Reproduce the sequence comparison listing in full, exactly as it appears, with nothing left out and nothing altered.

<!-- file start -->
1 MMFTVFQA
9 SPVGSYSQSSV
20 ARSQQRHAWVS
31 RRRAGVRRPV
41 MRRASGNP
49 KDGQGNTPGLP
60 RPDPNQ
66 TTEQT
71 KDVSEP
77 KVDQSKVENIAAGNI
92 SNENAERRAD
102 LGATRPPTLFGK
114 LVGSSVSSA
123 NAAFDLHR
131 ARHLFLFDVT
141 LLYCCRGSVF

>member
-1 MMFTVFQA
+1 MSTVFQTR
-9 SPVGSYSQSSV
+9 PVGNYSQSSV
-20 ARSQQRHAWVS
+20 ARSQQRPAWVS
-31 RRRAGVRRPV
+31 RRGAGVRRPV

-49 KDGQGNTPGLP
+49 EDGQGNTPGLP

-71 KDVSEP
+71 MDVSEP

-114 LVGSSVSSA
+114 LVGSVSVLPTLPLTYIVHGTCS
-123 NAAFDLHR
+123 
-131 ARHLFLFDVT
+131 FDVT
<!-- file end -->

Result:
1 MMFTVFQA
9 SPVGSYSQSSV
20 ARSQQRHAWVS
31 RRRAGVRRPV
41 MRRASGNP
49 KDGQGNTPGLP
60 RPDPNQ
66 TTEQT
71 KDVSEP
77 KVDQSKVENIAAGNI
92 SNENAERRAD
102 LGATRPPTLFGK
114 LVGSSVSSA
123 NAAFDLHR
131 ARHLFLFDVT
141 LLYCCRGSVF

>member
-1 MMFTVFQA
+1 MSTVFQTR
-9 SPVGSYSQSSV
+9 PVGNYSQSSV
-20 ARSQQRHAWVS
+20 ARSQQRPAWVS
-31 RRRAGVRRPV
+31 RRGAGVRRPV

-49 KDGQGNTPGLP
+49 EDGQGNTPGLP

-71 KDVSEP
+71 MDVSEP

-114 LVGSSVSSA
+114 LVGSVSVLPTLPLTYIVHGTCS
-123 NAAFDLHR
+123 
-131 ARHLFLFDVT
+131 FDVT